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What are Underwriters looking for?

Wondering or worrying if you are going to get approved for that line of credit you applied for at the bank is something relatable to everyone. What I have found out in my 15 plus years in the banking industry is that retail, commercial, and private banking customers all want to know what goes into the underwriting process.

The curiosity is rooted in knowing that access to credit, financial capital, determines how one can move in this economy. We don’t have to look any further than what is going on with American businesses during the COVID-19 (Coronavirus) pandemic to see the importance of financial capital. 

Businesses are struggling because they lack the cash and credit to keep operations going and, more importantly, the ability to make payroll. They are turning to the government for help in the form of short terms loans to carry them through a looming economic crisis.

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Congress has to infuse over two trillion dollars into the U.S. economy in the form of an emergency relief package to support households and businesses because things have become increasingly dire. At least one trillion of those dollars are going to fund federally guaranteed small business loans and a lending program for companies hit by COVID-19.

Additionally, before that, the Federal Reserve dropped interest rates to zero and, The Fed, according to The Washington Post, “is giving more-generous loans to banks around the country so they can turn around and offer loans to small businesses and families in need of a lifeline.

Credit, if used responsibly, can serve as a lifeline to steady one’s ship in troubled waters just as much as it can be as a catalyst for growing a business.

Having an idea of some of the things that go into the underwriting process can hopefully provide mental relief, even if only for a little while.

Is the loan in alignment with the bank’s portfolio?

Before reviewing the details of a loan application, the first thing that banks are going to consider is if the potential loan is in alignment with their loan portfolio. A loan outside the usual book of business is usually not an automatic cause for denial, but banks tend to be highly risk adverse.

Financial institutions have analysts whose sole job is to understand markets and industries as well as interpret and predict trends.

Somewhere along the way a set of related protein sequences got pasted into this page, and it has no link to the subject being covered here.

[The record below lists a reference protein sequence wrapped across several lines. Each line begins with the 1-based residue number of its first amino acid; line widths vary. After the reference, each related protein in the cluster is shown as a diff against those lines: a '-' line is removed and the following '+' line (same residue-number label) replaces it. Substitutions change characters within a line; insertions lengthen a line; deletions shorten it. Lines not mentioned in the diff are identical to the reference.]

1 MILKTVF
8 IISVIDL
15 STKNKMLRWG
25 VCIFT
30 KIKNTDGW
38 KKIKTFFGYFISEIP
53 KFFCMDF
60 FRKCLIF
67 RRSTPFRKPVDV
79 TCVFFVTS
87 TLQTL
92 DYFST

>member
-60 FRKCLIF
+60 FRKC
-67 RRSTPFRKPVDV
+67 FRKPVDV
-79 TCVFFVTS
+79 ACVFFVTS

So if they do not have the analysis to mitigate their perceived risk, it is less likely that the request is funded. In 2018, Forbes wrote an article that broke down the loan portfolios of the largest U.S banks. Click here to check it out.

Be able to articulate your business

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In addition to making sure that one is communicating the essential ins and outs of the business on the loan application, a company should make sure that they have a website that can tell the story of the business.

Underwriters peruse company websites to learn about the business, scope of services, and management’s business outlook as much as they leverage Dun & Bradstreet for data and analytics.

Define and articulate what makes the business strategy unique or competitive amongst its peers in the industry. Here is a task every potential borrower can do to prepare their business for the application process. Explore and identify what the potential risks are for the company.

Questions future applicants should ask themselves:

•    Are there any operational/governance improvements I can implement to strengthen my business?

•    How does my business thrive in my industry?

•    How is my industry performing within this economy?

Financials

The meat and potatoes of the underwriting process is financial analysis. Underwriters assess the financial condition of the business and evaluate how the loan being applied for will impact it. Banks, at a minimum, will want to review tax returns and business financials for the last two to three years, so make sure that you have those readily available.

In addition to analyzing business financials, personal finances could be considered as well. It is especially true if there will be someone who will serve as a personal guarantor of the loan.  A personal guarantor is someone who will agree to be responsible for the loan if the business applying for the loan defaults on their financial obligation to the loan. A personal guarantor will have to submit a completed personal financial statement that dives into the assets (e.g., cash, cash value of life insurance, stocks, notes & accounts receivable).

The personal financial statement will review the liabilities (e.g., notes payable, car notes, mortgage payments, unpaid income taxes) of that individual. Most banks have a company created Personal Financial  Statement. If one is not available, I would recommend finding banks that make them publicly available then use it as a guide to putting one together.

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Learning more about the underwriting process can help manage expectations after submitting an application. Applying for a loan is a significant step in building a business. Yet, for many across the country, credit still is the barrier that prevents people from turning a passion into a thriving and self-sustaining business. As a best practice, it senses for an entrepreneur to enhance their business acumen by learning about credit from certified, licensed professionals.

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Written by Stephone Coward

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